Patients were charged for the surgery based on factors such as the state of their living conditions, she said, adding that those living in a home with dirt floors would pay less for a surgery.
Expenses remain one of the biggest challenges impacting whether someone can receive medical care, Morgenstern said. When some patients didn’t know they required a COVID test before the surgery and didn’t have the extra money to afford one, the Medicos team looked for creative solutions, in many cases offering to pay for the test themselves.
Amongst the many eye opening experiences, Morgenstern said restocking medical supply shelves was one of them. “Here, you have people that do that, and like the shelves are pretty much always full. So you don’t realize how much you actually use.”
Medicos had shipped about three containers filled with medical supplies to the country before the team’s arrival. Once supplies were deleted, which happened quickly, the team shopped for more at the bodega, wracking up a bill for $10,000 by the end of two weeks.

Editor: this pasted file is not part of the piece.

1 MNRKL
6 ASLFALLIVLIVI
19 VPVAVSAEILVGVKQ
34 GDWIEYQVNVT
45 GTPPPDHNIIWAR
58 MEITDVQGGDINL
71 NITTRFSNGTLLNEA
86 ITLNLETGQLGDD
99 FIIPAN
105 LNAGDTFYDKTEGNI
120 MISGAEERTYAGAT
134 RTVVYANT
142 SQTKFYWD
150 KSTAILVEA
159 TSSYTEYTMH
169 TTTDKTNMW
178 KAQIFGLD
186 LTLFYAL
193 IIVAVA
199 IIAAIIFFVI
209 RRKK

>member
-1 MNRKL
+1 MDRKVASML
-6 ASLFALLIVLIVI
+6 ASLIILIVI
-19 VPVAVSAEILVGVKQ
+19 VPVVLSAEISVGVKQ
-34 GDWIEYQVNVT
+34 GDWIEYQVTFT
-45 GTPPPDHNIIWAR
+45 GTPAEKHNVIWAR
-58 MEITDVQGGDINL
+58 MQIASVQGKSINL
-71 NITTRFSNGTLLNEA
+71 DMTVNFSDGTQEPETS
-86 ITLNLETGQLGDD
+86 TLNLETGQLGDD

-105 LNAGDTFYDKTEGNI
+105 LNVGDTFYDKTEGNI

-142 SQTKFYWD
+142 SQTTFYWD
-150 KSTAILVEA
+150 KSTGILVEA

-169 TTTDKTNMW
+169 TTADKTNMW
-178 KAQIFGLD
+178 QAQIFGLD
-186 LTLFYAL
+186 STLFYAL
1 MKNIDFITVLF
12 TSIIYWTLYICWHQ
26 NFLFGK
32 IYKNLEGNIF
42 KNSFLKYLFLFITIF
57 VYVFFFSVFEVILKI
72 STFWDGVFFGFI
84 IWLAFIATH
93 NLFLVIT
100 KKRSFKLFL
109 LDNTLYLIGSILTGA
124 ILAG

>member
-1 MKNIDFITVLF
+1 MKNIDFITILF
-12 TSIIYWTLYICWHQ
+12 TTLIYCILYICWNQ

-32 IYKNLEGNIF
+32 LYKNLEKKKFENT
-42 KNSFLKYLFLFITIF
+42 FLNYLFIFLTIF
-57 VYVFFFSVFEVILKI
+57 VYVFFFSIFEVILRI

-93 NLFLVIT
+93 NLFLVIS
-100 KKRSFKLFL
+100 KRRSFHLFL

“That’s a lot of money, right? So we’re trying to use what we had. It was really interesting just to see the difference,” Morgenstern said.
She said that hernia repairs, laparoscopic cholecystectomy surgeries for the gallbladder, and hysterectomy surgeries that remove the uterus were the most common surgeries they performed.
“These surgeries were so life changing for people,” Morgenstern said. “Some of these people had traveled six hours down from the mountain.”
Many patients told stories circumstances that were unheard of in Canada, she said.